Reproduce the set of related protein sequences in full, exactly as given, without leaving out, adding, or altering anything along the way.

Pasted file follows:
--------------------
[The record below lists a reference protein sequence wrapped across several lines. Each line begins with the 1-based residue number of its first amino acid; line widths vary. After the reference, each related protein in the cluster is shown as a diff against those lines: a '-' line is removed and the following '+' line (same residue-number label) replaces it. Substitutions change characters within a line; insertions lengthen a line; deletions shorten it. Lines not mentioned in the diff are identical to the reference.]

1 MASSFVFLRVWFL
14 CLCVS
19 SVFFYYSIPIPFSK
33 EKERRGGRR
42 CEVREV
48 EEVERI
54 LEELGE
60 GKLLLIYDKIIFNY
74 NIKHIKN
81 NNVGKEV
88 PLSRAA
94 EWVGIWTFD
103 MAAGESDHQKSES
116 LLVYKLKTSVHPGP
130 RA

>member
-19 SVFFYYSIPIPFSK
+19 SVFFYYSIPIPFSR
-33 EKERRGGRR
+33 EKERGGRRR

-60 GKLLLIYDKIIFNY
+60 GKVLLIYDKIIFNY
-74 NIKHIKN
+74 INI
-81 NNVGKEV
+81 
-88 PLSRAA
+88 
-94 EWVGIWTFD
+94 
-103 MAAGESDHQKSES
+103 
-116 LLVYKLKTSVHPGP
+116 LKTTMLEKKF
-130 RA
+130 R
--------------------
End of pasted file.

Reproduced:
[The record below lists a reference protein sequence wrapped across several lines. Each line begins with the 1-based residue number of its first amino acid; line widths vary. After the reference, each related protein in the cluster is shown as a diff against those lines: a '-' line is removed and the following '+' line (same residue-number label) replaces it. Substitutions change characters within a line; insertions lengthen a line; deletions shorten it. Lines not mentioned in the diff are identical to the reference.]

1 MASSFVFLRVWFL
14 CLCVS
19 SVFFYYSIPIPFSK
33 EKERRGGRR
42 CEVREV
48 EEVERI
54 LEELGE
60 GKLLLIYDKIIFNY
74 NIKHIKN
81 NNVGKEV
88 PLSRAA
94 EWVGIWTFD
103 MAAGESDHQKSES
116 LLVYKLKTSVHPGP
130 RA

>member
-19 SVFFYYSIPIPFSK
+19 SVFFYYSIPIPFSR
-33 EKERRGGRR
+33 EKERGGRRR

-60 GKLLLIYDKIIFNY
+60 GKVLLIYDKIIFNY
-74 NIKHIKN
+74 INI
-81 NNVGKEV
+81 
-88 PLSRAA
+88 
-94 EWVGIWTFD
+94 
-103 MAAGESDHQKSES
+103 
-116 LLVYKLKTSVHPGP
+116 LKTTMLEKKF
-130 RA
+130 R